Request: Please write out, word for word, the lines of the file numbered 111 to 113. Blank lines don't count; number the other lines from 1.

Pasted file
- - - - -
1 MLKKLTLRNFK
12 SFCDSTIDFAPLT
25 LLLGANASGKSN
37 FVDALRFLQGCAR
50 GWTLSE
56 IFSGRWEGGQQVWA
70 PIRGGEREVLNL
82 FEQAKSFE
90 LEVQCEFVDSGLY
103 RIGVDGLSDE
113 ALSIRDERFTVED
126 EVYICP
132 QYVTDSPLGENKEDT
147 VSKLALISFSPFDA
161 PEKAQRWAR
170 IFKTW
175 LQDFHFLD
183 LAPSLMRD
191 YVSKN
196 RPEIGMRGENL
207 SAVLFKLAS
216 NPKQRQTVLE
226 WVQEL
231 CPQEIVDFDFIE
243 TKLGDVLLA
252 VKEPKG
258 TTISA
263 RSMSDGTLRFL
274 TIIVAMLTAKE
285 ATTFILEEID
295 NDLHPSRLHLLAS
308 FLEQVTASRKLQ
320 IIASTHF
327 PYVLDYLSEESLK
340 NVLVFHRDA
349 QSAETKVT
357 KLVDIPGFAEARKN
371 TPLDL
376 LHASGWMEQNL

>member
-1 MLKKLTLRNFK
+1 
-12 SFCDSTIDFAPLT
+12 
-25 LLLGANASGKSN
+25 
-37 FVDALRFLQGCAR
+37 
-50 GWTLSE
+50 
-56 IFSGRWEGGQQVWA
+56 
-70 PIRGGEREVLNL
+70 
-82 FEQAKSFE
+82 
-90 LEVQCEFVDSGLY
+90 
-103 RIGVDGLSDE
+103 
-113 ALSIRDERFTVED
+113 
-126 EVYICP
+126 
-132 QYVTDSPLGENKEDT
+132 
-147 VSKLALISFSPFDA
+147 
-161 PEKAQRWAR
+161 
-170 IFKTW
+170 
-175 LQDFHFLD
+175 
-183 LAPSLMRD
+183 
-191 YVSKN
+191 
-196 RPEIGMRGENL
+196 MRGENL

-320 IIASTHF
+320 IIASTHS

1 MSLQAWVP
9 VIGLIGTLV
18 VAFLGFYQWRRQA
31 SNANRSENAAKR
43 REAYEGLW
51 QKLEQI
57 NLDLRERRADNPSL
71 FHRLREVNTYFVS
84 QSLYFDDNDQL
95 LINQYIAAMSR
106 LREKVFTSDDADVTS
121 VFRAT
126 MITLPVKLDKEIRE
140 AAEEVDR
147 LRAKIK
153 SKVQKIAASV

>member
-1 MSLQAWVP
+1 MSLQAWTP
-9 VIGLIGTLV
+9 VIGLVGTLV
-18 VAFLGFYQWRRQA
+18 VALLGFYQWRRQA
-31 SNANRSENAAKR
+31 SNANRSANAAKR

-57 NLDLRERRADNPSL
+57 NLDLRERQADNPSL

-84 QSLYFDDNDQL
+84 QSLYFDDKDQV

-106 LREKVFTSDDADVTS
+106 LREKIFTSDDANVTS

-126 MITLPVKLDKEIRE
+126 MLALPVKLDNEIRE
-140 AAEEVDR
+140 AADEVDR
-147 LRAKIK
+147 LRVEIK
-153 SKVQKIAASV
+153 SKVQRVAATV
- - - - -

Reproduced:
+84 QSLYFDDKDQV

-106 LREKVFTSDDADVTS
+106 LREKIFTSDDANVTS